Perth-A cement gang working on the construction of the Christie Lake Railroad. c1905–Vintage Smiths Falls & Perth


We came from Quebec to Montreal in a steamboat and land carriage from that to Lachine and from there in boats to Prescott and from there to Perth in wagons and such horses for running I never saw in my life. I got my wife, family and baggage in a wagon and I thought when they started the men were mad for they went off like shot out of a gun and up hill and down dale wore all alike. They were most of them farmers and I told them if that was the way that we were to run our homes that way it would kill them. I have gotten today farming utensils of every description that I need. Thanks be to God for being as fortunate as I am.” But while stout-hearted William Miller thanked his Maker for his good fortune others found the Canadian wilderness terrifying as is evidenced by the following extract from the diary of one John McDonald:

“We arrived in Quebec on June 25th, 1821. and left next night in a tremendous storm of thunder and lightning, the most dreadful I ever saw or heard. Arrived in Montreal 24 hours later after uncommon heavy rain drenching our clothes and spoiling our meal and bread. At Montreal we carried our luggage from steamboat to abundant wagons and so on to Lachine. Here we waited four days for a boat.”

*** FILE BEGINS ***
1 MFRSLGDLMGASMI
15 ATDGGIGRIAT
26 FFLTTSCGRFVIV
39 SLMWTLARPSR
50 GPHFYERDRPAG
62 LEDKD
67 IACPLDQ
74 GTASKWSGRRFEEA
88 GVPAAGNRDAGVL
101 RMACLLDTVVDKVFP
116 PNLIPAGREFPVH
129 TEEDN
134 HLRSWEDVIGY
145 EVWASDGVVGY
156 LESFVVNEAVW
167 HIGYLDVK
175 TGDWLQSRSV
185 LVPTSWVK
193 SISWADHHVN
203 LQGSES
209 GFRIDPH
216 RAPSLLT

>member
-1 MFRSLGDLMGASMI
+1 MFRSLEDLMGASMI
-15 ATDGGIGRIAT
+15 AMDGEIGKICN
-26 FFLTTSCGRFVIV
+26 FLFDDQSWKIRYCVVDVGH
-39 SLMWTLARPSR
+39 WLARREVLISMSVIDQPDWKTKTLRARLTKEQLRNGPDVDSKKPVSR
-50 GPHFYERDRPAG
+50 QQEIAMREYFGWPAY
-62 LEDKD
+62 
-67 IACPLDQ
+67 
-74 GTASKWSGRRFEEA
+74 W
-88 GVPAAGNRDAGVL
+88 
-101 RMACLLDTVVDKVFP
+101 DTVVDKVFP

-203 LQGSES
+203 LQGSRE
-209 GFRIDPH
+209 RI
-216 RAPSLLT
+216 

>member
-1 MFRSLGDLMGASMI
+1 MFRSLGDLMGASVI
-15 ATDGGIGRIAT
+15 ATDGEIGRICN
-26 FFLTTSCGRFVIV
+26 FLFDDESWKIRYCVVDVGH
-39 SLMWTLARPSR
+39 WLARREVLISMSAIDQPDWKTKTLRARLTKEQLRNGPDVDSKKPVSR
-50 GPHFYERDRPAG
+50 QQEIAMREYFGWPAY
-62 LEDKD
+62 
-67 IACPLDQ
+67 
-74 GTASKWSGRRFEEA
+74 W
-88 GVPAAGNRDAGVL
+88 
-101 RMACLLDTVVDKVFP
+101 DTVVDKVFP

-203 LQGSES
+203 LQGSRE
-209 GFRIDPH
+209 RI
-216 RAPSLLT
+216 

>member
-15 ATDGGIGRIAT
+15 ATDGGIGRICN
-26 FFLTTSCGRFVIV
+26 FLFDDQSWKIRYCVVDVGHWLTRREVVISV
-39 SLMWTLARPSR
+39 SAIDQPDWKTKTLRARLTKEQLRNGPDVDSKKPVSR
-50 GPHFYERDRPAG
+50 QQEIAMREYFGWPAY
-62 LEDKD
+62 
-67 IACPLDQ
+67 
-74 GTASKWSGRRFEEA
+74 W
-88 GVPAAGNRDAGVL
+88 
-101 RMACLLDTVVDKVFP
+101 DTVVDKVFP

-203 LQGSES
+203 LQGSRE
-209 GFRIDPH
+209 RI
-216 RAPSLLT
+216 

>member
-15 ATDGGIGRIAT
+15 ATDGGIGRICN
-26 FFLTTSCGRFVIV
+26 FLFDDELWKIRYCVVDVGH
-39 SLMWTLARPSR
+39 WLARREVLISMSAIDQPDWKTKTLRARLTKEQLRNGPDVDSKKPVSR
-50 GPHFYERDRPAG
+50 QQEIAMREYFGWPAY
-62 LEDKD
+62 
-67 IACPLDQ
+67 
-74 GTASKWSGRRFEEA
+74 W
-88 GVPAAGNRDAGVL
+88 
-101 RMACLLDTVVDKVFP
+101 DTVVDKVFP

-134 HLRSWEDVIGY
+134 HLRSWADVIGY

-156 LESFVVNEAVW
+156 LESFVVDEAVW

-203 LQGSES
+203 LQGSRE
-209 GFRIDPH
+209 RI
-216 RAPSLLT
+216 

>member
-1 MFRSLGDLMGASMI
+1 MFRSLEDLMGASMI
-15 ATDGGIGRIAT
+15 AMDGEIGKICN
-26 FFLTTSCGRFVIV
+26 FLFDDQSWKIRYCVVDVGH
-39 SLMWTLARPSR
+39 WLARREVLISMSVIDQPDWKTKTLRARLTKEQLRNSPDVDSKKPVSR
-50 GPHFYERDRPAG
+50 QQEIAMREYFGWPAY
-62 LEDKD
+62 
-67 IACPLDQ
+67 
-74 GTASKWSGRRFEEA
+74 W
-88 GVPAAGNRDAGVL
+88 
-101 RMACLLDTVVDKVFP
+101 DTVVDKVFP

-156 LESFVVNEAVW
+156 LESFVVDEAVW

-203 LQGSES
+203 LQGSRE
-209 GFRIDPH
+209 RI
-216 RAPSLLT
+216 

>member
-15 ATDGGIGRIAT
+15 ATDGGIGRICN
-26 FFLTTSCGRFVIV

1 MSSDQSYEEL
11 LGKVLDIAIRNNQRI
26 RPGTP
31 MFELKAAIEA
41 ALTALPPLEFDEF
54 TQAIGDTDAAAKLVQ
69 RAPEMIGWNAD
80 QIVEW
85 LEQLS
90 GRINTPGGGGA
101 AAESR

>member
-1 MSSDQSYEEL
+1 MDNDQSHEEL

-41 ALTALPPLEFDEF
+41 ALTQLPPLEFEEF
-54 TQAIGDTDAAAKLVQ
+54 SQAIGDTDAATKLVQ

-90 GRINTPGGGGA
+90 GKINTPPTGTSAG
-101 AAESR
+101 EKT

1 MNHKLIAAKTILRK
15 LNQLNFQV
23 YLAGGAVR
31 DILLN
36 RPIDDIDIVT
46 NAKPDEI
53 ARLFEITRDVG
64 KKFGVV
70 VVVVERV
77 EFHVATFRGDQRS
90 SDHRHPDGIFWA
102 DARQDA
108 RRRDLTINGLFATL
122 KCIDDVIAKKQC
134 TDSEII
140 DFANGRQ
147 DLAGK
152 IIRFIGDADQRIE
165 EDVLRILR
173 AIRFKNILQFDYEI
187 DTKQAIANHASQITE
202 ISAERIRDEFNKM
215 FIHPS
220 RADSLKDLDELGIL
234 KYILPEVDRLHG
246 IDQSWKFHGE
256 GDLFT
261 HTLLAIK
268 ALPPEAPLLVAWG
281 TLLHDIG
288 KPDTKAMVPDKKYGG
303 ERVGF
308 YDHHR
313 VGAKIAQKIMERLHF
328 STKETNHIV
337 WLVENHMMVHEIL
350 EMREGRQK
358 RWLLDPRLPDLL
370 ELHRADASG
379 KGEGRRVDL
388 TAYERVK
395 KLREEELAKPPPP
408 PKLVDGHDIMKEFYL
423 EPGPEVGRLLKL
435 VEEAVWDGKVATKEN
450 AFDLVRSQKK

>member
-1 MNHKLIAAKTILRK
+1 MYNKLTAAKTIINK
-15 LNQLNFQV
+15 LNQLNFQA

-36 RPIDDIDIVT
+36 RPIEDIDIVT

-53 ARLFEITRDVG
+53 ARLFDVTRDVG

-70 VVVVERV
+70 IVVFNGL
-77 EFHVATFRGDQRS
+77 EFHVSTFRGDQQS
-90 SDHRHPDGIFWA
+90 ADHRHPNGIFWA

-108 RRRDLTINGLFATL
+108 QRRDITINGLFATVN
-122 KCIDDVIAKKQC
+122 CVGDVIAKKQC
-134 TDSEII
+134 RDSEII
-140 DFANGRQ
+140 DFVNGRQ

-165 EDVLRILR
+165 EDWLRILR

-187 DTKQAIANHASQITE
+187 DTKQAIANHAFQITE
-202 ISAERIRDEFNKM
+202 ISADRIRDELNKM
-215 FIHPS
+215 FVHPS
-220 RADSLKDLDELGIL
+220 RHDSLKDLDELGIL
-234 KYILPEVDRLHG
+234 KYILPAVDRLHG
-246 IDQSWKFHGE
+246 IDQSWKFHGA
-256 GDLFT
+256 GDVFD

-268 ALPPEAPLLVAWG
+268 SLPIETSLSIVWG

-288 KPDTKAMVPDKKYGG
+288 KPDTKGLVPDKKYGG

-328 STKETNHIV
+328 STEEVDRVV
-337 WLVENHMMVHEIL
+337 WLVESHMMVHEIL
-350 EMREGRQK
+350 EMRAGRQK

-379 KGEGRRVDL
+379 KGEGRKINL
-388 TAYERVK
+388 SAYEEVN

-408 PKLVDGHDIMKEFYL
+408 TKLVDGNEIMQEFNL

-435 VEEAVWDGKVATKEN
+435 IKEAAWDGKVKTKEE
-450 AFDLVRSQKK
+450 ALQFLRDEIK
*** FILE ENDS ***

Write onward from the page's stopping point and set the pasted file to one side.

The trip up the St. Lawrence to Prescott was described as being very slow, against strong currents where horses had to pull the boats up stream in some places. After travelling slowly this 120 mile leg of their journey, they arrived at Prescott and there several members of the party died of fever and the effects of the rough journey. From there the pioneer band wound on to Brockville and then started back through the wild country.

“That night we slept in a barn amongst new hay,” McDonald records, “And in the hay we felt some reptiles and were afraid of snakes having seen many on the road.”

Many entries were devoted to the rough journey to Perth and the heart-breaking progress was reported in detail, wagons being mired and upset. Reference was made to the “terrible silence and stifling air” of the immense forests which hemmed them in on all sides and not the least of their worries were mosquitoes, described as follows:

“In addition of these difficulties we had to encounter another mosquitoes. Whenever they sting it pierces through the skin. I have had my legs pierced all over with the fangs of these tormenting insects, causing you to break out as if with small-pox.”



Perth-The steamer Olive plying her trade on the Tay Canal. c1898–Vintage Smiths Falls & Perth

More cheerful, hopeful and apparently content was James Dobbie, Scottish newcomer to Canada who stated in a letter dated Lanark, Upper Canada, April 24th, 1826:

“I and my family are still taking well with this country and I really do bless God every day I rise that he was pleased to send me and my family to this place. I have put up a very handsome new house with the assistance of 15 young men. The taxes, which all go for schools and bridges, are trifling: 3d for each milk cow, 4d for every ox and Id for every acre of cleared land.”